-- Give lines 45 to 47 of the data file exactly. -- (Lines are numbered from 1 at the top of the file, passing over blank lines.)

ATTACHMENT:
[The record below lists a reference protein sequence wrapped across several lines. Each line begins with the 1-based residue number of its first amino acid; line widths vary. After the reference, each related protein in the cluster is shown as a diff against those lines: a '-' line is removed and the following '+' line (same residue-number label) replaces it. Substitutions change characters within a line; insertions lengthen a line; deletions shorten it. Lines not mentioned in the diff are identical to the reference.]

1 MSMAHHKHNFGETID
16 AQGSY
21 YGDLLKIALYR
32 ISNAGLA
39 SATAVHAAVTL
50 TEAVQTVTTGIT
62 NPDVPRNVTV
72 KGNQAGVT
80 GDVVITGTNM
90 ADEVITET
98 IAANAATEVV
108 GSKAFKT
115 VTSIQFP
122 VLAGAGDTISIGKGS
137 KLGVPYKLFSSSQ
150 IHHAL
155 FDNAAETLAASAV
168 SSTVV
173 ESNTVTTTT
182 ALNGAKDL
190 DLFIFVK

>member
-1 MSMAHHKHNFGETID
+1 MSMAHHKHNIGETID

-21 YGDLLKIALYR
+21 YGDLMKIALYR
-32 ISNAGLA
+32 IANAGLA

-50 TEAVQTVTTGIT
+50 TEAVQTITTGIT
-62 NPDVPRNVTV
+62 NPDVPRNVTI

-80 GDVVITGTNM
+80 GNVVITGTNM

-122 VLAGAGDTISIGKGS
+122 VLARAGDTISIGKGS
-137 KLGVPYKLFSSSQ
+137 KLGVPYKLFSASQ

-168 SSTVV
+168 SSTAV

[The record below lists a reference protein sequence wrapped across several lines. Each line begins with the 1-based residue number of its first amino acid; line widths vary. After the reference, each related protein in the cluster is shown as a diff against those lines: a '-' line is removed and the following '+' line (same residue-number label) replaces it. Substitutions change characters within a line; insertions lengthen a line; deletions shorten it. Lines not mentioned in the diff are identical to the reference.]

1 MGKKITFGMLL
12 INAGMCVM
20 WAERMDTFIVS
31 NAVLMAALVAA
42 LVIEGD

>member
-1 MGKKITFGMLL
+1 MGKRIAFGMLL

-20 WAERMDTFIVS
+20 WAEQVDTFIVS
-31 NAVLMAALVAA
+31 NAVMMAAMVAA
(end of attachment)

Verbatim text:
20 WAERMDTFIVS
31 NAVLMAALVAA
42 LVIEGD